I have always been puzzled by the nostalgia among Democrats for the Clinton years, a nostalgia that I have only been able to explain away as a result of the fact that the Bush years were so utterly disastrous that any presidency in recent memory -- even the Nixon presidency -- takes on the rosy tinge of the good ol' days.
(Keep in mind, though, that had Clinton homme not been such a moral disaster, Al Gore would not have had to run away from Bill, and thus could have won the 2000 election even more decisively than he in fact did ... so decisively that not even the Supremes would have been able to tilt the election for W. In effect, then, we have the Clintons to thank for eight years of Bush.)
In her op-ed "Last Year's Role Model" in this Sunday's Times, Lorrie Moore cuts through the tinge of nostalgia to say precisely this, blasting through the cant to reveal the bankruptcy of Hillary Clinton's credentials for the presidency:
though we are in the midst of an awful presidency, we should not be taken in by the rosy haze that gets cast over the Clinton White House; they were not years of great accomplishment. Baghdad was strafed and embargoed; Waco was gassed and burned; in all these events, children (Mrs. Clinton’s key policy focus) were appallingly killed.
While polar ice caps began to melt, Al Gore was left to do who-knows-what, only to regale us later in cineplexes with the consequences of those melting caps, rendering us panicked in our powerlessness. Nafta was signed and the World Trade Organization was created, national health care went nowhere, and by the second term’s close, the administration’s hope of getting things done had been hijacked by Kenneth Starr and the party dress he had confiscated from someone named Monica Lewinsky.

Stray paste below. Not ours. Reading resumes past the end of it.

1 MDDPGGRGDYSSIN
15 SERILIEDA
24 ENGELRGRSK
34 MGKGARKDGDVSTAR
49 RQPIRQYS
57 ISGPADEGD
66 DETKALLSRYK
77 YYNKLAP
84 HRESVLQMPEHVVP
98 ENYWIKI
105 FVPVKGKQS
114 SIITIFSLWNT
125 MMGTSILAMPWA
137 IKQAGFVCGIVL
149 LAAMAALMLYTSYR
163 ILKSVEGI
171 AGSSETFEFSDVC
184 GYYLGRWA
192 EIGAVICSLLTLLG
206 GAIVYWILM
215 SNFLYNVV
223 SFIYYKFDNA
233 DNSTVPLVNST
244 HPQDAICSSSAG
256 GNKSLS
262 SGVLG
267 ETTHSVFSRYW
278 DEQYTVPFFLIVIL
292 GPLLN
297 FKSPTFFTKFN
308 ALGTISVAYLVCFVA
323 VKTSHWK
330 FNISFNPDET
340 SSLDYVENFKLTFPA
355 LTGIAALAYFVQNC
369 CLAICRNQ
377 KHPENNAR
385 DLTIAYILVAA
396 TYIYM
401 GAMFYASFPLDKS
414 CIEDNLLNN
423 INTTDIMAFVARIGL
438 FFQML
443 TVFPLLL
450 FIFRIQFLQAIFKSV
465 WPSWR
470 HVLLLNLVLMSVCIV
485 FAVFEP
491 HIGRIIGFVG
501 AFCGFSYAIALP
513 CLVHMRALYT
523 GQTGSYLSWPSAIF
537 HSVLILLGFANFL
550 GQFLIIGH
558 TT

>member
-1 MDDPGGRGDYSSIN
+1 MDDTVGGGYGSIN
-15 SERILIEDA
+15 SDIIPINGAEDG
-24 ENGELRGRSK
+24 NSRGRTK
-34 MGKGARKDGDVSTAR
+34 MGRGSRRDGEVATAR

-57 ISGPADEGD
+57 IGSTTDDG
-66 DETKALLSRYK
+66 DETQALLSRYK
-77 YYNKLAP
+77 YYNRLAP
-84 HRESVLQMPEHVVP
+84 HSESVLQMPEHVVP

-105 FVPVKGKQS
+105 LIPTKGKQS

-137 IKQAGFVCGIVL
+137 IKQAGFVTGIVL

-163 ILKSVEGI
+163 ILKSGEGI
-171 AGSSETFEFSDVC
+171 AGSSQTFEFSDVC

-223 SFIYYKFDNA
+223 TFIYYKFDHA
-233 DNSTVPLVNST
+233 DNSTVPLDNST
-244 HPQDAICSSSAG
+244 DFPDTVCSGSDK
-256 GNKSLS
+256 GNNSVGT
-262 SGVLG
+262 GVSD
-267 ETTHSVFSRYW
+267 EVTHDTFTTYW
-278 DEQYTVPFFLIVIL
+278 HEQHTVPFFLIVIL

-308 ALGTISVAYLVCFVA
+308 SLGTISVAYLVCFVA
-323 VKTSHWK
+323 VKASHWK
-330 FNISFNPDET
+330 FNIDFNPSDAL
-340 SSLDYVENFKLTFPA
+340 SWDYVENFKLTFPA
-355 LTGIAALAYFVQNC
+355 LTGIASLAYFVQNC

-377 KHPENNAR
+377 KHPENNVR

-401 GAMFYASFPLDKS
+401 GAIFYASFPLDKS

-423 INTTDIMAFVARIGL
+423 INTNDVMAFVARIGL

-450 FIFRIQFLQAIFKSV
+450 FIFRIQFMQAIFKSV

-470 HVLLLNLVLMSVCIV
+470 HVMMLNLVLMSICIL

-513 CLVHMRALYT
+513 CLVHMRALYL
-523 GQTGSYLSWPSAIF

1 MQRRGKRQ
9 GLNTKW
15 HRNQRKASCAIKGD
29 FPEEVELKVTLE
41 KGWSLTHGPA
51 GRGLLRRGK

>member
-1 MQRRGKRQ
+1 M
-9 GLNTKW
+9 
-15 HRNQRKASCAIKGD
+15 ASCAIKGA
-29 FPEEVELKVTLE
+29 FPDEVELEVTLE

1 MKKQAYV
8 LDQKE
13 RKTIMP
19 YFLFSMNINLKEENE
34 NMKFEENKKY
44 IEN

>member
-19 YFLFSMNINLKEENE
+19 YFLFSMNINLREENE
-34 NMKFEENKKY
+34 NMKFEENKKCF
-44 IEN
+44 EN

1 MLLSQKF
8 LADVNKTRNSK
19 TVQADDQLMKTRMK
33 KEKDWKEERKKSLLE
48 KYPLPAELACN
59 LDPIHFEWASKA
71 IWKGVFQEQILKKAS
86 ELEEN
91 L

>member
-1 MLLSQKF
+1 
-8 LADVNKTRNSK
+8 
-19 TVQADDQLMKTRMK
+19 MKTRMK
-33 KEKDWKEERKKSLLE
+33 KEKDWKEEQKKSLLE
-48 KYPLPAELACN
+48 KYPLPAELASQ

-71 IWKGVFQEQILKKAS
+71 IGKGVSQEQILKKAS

Mrs. Clinton’s scripted air of expectation might make one welcome any zeitgeisty parvenu. Her “35 years of experience” puzzle in their math. Like Rudolph Giuliani, who wants to keep voters safe from terrorism though his own mayoral bunker was beneath the World Trade Center, Mrs. Clinton wants kudos for the disaster of her failed national health plan. She counts heavily her eight years in the White House. Well, then, she’s already been there! Good for her. Next?
The answer? Like Moore, I think it's Obama, whose "sturdiness is equal to Mrs. Clinton’s, his plans as precise and humane. But unlike her, he is original and of the moment. He embodies, at the deepest levels, the bringing together of separate worlds. The sexes have always lived together, but the races have not. His candidacy is minted profoundly in that expropriated word 'change.'"